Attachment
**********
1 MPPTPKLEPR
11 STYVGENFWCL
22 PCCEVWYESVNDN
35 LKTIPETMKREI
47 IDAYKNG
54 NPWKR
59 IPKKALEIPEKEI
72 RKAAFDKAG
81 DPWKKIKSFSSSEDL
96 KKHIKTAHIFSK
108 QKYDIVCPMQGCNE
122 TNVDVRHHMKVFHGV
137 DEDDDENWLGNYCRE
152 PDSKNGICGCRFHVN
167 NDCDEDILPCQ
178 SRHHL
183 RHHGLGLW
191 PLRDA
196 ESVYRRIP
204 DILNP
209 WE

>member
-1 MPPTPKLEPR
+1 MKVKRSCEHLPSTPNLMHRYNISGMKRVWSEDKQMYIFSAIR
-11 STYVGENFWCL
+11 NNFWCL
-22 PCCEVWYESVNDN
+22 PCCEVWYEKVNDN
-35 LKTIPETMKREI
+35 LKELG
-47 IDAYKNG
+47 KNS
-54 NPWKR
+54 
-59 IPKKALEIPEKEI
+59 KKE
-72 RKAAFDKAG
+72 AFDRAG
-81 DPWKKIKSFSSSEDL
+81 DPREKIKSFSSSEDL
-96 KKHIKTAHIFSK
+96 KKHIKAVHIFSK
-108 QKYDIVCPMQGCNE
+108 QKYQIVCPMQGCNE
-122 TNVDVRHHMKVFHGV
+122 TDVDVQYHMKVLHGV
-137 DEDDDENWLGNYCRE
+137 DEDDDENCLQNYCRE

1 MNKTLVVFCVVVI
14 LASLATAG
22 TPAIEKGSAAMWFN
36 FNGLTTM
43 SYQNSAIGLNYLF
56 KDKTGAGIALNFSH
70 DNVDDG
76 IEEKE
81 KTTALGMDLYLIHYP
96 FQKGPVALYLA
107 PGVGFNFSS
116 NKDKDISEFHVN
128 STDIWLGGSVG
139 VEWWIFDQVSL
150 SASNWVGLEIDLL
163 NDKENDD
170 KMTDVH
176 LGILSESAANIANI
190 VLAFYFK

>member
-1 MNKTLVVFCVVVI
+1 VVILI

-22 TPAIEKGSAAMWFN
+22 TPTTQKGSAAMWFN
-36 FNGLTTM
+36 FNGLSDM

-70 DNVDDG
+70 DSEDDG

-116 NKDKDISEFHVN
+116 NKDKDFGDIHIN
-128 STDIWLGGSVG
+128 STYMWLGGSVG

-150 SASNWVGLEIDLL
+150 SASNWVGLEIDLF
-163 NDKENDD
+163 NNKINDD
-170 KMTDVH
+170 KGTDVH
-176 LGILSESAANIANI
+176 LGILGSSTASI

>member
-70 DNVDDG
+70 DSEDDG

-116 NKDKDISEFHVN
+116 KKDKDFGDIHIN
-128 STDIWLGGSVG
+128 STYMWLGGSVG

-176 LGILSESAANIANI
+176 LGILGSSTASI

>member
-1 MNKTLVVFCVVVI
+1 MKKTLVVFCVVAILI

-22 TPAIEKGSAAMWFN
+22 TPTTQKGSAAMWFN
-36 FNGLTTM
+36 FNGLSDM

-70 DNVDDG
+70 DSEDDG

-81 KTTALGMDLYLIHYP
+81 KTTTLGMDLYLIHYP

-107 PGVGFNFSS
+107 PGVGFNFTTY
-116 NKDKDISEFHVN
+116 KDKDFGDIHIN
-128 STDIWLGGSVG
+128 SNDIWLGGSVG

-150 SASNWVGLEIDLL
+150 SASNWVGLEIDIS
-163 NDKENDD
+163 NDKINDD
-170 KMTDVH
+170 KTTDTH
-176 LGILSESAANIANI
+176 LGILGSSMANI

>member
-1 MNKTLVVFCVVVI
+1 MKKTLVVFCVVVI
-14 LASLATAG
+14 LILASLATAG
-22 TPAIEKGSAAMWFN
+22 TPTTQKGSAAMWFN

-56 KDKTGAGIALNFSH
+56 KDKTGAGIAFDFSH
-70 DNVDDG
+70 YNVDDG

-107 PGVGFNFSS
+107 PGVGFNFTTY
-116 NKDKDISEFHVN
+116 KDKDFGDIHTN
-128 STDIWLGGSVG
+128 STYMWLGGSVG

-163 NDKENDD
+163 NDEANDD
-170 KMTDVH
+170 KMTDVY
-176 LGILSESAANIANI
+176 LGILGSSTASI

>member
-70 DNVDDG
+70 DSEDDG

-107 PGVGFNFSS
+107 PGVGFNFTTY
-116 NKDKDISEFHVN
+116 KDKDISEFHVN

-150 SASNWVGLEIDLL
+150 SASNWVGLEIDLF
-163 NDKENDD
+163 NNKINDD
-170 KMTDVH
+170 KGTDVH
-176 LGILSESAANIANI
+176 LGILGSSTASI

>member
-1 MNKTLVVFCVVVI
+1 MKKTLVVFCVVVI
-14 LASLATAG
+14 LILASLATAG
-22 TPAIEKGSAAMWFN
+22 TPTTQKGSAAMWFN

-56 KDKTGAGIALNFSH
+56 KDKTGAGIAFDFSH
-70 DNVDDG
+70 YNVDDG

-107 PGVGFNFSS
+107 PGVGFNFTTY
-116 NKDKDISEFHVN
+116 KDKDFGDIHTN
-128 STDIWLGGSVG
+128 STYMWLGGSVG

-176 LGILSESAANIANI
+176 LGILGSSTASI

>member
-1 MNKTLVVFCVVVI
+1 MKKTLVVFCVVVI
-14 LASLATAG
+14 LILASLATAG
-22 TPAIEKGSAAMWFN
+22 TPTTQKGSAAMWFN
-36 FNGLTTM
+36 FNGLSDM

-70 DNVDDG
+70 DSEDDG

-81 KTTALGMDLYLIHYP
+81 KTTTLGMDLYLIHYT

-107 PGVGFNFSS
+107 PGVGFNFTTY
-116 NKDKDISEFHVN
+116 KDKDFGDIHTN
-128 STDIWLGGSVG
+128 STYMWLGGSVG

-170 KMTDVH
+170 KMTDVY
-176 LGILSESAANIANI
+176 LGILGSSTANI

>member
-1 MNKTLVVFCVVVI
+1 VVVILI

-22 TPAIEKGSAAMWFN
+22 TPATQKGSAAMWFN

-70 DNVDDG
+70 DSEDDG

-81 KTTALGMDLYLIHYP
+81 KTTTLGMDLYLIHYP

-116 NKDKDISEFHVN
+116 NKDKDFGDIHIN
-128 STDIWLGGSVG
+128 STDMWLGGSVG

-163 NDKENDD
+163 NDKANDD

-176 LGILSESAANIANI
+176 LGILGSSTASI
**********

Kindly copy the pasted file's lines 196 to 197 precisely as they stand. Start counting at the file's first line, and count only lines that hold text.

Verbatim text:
+116 KDKDFGDIHTN
-128 STDIWLGGSVG